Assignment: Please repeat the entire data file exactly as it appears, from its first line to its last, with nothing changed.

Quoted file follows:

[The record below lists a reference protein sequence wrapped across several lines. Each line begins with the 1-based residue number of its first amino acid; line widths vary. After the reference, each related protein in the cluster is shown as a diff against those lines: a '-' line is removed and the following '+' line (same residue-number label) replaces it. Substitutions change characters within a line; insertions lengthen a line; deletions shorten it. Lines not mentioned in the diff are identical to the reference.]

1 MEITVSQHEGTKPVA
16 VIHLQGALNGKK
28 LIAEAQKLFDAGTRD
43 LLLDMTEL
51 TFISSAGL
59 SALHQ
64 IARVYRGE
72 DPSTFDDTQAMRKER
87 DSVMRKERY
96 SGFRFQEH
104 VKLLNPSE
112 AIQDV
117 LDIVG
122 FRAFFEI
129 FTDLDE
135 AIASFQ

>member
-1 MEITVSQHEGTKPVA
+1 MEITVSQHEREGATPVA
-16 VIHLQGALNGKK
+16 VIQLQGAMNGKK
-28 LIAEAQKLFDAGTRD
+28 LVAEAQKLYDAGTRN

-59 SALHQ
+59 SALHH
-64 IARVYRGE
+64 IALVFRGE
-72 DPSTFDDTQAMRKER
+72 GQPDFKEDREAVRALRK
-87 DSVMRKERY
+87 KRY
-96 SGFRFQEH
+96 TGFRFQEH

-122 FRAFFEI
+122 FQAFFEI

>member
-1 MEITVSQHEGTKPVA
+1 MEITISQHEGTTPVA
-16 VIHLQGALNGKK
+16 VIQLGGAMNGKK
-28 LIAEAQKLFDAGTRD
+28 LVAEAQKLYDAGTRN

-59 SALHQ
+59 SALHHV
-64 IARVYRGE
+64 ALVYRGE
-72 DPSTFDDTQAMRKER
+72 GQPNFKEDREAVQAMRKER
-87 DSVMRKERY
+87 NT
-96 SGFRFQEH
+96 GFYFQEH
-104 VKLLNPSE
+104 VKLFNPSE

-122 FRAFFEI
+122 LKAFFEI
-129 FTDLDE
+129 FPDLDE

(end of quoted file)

[The record below lists a reference protein sequence wrapped across several lines. Each line begins with the 1-based residue number of its first amino acid; line widths vary. After the reference, each related protein in the cluster is shown as a diff against those lines: a '-' line is removed and the following '+' line (same residue-number label) replaces it. Substitutions change characters within a line; insertions lengthen a line; deletions shorten it. Lines not mentioned in the diff are identical to the reference.]

1 MEITVSQHEGTKPVA
16 VIHLQGALNGKK
28 LIAEAQKLFDAGTRD
43 LLLDMTEL
51 TFISSAGL
59 SALHQ
64 IARVYRGE
72 DPSTFDDTQAMRKER
87 DSVMRKERY
96 SGFRFQEH
104 VKLLNPSE
112 AIQDV
117 LDIVG
122 FRAFFEI
129 FTDLDE
135 AIASFQ

>member
-1 MEITVSQHEGTKPVA
+1 MEITVSQHEREGATPVA
-16 VIHLQGALNGKK
+16 VIQLQGAMNGKK
-28 LIAEAQKLFDAGTRD
+28 LVAEAQKLYDAGTRN

-59 SALHQ
+59 SALHH
-64 IARVYRGE
+64 IALVFRGE
-72 DPSTFDDTQAMRKER
+72 GQPDFKEDREAVRALRK
-87 DSVMRKERY
+87 KRY
-96 SGFRFQEH
+96 TGFRFQEH

-122 FRAFFEI
+122 FQAFFEI

>member
-1 MEITVSQHEGTKPVA
+1 MEITISQHEGTTPVA
-16 VIHLQGALNGKK
+16 VIQLGGAMNGKK
-28 LIAEAQKLFDAGTRD
+28 LVAEAQKLYDAGTRN

-59 SALHQ
+59 SALHHV
-64 IARVYRGE
+64 ALVYRGE
-72 DPSTFDDTQAMRKER
+72 GQPNFKEDREAVQAMRKER
-87 DSVMRKERY
+87 NT
-96 SGFRFQEH
+96 GFYFQEH
-104 VKLLNPSE
+104 VKLFNPSE

-122 FRAFFEI
+122 LKAFFEI
-129 FTDLDE
+129 FPDLDE